Saving money can open the doors to financial freedom, and creating a budget makes saving that much easier. A budget gives you insight into your financial situation – where your money is coming from, where it is going, what your net worth is and where you can cut your expenses. Without a budget, your journey to financial independence will be like walking in the dark without a clear idea of where you are headed.
Here is a step-by-step guide to help you create your first budget.
1. List All of Your Income
When creating a budget, it is important to know where your money is coming from. So create a list of all your sources of income. If your job is the only source of income, put down your monthly salary. If you are self-employed, add your income from the past year and divide it by 12 to get an estimate of your monthly income.
If you have any other irregular income, such as bonuses, dividends, commissions, royalties or rental income, include them in the list as well. If these are received quarterly or annually, divide by 3 or 12 to get the average monthly figure.
2. List All of Your Expenses
The purpose of your budget is to track where your money is going so that you can control your expenses. Make a list of all the necessary monthly expenses. It should include all the bills that you pay every month, such as rent, mortgage, utilities, groceries, car insurance, credit cards, loans, etc.
Create a list of all your discretionary (irregular) expenses as well, such as vacations, movies and eating out at restaurants. To make it easy, you can make a rough estimate of such expenses in the past year and divide the total by 12.
3. Determine Your Net Worth
Once you know how much money you have, as well as any assets such as a car or a home, you then need to figure out what your liabilities (car loan, credit card debt, etc.) are. Subtracting your assets minus your liabilities will give you your net worth. This number will give you a clear picture of where you stand financially.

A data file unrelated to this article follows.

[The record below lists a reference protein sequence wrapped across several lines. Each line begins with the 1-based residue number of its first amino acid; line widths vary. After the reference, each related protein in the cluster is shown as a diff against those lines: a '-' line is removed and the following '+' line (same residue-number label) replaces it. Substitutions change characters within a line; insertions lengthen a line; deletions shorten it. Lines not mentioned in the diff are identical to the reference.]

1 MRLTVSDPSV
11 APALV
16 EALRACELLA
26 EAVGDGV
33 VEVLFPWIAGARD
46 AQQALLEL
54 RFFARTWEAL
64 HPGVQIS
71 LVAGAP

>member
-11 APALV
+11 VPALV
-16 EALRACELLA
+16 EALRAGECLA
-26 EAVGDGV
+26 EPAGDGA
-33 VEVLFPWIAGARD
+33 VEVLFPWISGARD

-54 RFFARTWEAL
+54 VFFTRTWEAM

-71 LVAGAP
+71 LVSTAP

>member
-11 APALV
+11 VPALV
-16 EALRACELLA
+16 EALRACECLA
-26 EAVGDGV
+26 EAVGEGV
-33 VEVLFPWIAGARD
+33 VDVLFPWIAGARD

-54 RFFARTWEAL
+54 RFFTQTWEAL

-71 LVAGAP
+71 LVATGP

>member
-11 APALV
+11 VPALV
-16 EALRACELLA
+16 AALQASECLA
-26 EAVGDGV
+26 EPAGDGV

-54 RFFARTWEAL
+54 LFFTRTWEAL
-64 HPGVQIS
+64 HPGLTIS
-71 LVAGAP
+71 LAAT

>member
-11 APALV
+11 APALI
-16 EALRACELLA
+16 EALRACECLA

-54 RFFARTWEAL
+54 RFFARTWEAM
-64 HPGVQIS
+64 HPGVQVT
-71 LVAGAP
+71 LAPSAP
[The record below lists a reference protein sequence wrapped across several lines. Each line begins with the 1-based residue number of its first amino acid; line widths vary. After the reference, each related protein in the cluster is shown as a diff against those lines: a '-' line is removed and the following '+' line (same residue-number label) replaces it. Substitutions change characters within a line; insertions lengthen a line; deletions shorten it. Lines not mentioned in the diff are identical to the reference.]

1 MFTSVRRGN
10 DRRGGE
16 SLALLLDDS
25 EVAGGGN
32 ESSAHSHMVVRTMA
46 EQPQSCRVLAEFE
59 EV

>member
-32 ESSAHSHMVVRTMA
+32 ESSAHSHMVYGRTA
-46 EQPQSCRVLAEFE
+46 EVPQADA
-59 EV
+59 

4. Find Out Where You Can Reduce Your Expenses
Now that you know your net worth and where your money is going, this makes it quite easy to find ways where you can reduce your expenses to increase your savings. Think of all the areas where you may be overspending or spending unnecessarily. For example, you can try cooking more at home (here’s how one woman cut $600 of food costs out of her budget) rather than eating out most nights.
5. Use a Spreadsheet
To make budgeting easier, you can enter this information in Microsoft Excel or any other spreadsheet you may have. You can also use an online budgeting tool if you like.
Make separate tables for your income and expenses and insert the formula to compute the total at the bottom of each table. If your goal is to control your expenses to increase your savings, place a “goal” column next to the actual expenses column, so that you can compute the differences between your intended and actual expenses. Then you just have to make the necessary adjustments to meet your goal until it meets all your criteria.
Ideally you should aim to save at least 10% of your monthly income. Warren Buffet says, “Do not save what is left after spending, but spend what is left after saving.” You could take it a step further and save automatically with the help of tools and apps like these, because automating your savings is a great way to build up your savings without thinking about it.
Finally, there may be a way to save more money over time if you can get a better interest rate on any of the various forms of credit you use. By monitoring your credit and creating a plan to build your credit (which you can do using free tools on Credit.com), you can work toward having good or excellent credit. A higher credit score can get you access to lower interest rates, which can save you thousands — or even tens of thousands – of dollars over the life of your car loan or mortgage. Those kind of savings can make a huge difference over the years.
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- How Credit Impacts Your Day-to-Day Life